Back to the other half of diversity and the main challenge for leaders today. The drive to diversity needs the rest of the story. The full circle of diversity is the same as it is in all the other creative processes of the universe (which by the way is a very apropos word for what it stands for). For the best results and full truth of something, the two seemingly opposite things have to be reconciled as just two different sides to the same coin. In the case of diversity, a leader’s job is only half done, with the other half waiting in the wind for the leader’s full attention and efforts. Maybe the time is right to recognize this need in our own country. The pain of the current divide and marked polarization would suggest that.

The rest of the story about diversity is that it can’t really get the results we want from the benefits until we add its other half, which is the unification of diversity. With sports teams, this means all the team members converging on a common goal of playing together, better than the other team, by each member contributing the needed role, function and ability to get better results collectively as a unified team, rather than alone as individuals. In business this may be the diverse group of employee’s using their varied differences to decide how to best help the company achieve its common mission of being successful in making quality products or delivering quality services that result in business prosperity and satisfaction for all the stakeholders.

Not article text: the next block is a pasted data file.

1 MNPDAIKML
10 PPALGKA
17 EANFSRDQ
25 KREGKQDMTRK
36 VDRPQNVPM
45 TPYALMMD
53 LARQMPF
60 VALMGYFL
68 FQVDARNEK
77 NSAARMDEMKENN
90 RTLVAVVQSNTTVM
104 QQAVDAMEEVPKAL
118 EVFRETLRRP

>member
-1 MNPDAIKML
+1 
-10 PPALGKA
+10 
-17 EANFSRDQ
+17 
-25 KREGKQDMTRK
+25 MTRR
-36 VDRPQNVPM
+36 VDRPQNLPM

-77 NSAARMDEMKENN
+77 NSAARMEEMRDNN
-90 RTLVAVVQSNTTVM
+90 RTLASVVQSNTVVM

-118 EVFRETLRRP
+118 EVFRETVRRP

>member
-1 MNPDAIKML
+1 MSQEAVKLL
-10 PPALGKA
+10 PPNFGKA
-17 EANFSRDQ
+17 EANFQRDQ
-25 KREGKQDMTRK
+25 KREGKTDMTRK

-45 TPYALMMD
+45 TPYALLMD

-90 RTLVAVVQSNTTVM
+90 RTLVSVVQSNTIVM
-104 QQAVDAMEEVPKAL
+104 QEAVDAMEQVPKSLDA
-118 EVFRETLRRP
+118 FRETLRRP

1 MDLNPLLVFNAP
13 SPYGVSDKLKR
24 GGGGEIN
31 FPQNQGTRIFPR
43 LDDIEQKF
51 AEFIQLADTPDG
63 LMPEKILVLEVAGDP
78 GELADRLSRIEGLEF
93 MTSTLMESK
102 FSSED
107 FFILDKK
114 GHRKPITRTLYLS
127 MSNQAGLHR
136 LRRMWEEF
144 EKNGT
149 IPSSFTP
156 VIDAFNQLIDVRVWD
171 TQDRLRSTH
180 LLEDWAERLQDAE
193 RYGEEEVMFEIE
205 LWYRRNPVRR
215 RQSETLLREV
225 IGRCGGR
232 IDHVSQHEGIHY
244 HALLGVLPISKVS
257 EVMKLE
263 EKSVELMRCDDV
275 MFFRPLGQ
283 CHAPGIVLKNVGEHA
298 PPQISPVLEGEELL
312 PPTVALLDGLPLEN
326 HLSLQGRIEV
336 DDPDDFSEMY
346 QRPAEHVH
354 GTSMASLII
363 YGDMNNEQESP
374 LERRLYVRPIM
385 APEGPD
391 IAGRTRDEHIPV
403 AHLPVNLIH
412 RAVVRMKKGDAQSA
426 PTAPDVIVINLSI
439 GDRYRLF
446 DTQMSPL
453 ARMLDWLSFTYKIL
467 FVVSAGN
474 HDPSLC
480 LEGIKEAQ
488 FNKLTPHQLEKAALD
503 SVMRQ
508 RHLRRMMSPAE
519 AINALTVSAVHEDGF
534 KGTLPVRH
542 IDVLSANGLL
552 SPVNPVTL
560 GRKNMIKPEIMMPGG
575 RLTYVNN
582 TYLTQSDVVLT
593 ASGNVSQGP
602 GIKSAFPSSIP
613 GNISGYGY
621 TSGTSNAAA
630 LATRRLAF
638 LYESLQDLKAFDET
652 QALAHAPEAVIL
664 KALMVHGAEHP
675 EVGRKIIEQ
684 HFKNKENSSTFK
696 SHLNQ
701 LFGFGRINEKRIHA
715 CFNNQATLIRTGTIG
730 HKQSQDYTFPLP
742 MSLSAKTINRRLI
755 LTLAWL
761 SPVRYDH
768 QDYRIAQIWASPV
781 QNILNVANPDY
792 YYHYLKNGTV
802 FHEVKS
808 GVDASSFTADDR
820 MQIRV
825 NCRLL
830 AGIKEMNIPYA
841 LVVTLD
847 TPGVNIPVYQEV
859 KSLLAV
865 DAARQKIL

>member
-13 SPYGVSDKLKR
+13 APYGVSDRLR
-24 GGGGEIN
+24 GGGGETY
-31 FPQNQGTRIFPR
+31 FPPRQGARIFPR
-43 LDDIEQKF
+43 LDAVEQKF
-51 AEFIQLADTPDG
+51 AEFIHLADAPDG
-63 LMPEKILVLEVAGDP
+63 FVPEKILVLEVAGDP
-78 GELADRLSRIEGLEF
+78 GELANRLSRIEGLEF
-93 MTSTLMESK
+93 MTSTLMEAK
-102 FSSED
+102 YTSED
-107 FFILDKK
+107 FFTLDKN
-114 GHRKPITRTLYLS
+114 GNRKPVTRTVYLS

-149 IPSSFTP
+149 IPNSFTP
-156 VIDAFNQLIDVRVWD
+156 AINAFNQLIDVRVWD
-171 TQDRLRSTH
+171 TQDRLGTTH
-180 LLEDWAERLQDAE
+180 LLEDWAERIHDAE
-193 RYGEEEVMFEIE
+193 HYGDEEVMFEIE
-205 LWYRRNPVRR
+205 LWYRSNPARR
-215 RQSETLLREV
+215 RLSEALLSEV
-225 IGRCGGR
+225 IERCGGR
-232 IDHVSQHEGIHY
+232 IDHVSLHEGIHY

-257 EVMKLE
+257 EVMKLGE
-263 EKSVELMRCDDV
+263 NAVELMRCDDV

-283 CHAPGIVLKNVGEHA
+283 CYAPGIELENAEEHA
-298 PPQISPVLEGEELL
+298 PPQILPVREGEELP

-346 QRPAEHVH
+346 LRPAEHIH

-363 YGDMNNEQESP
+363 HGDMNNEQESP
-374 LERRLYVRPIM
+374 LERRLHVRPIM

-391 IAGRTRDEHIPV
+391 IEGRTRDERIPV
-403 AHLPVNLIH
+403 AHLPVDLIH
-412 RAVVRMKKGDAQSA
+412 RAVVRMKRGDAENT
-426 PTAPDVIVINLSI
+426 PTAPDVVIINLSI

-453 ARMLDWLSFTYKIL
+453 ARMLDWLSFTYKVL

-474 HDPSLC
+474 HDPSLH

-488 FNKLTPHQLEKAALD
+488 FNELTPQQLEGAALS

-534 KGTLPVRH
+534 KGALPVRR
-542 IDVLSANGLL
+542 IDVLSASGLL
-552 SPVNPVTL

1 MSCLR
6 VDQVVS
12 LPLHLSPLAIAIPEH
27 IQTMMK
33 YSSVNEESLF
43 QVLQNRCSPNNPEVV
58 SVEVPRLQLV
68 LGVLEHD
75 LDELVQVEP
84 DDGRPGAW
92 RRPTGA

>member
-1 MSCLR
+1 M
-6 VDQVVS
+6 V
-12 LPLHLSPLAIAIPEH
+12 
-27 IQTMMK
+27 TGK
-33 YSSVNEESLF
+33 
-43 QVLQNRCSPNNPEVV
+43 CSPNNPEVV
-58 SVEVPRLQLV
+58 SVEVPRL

In our country, unifying diversity means converging on common values, customs and means, which can bring about more success and greatness as a unified country than the diversity alone can accomplish. We see this potential during horrific tragedies like 9-1-1, wartime, and widespread natural disasters. In other words, things get better when we work together as a whole country, instead of being a divided one. The question of our times is how to heal or otherwise reconcile the divide that pits one group against the other? The only solution is for each side to realize they can only see half the truth with one set of eyes and that they only have half the truth which needs to be added to the other side’s truth to make the whole truth.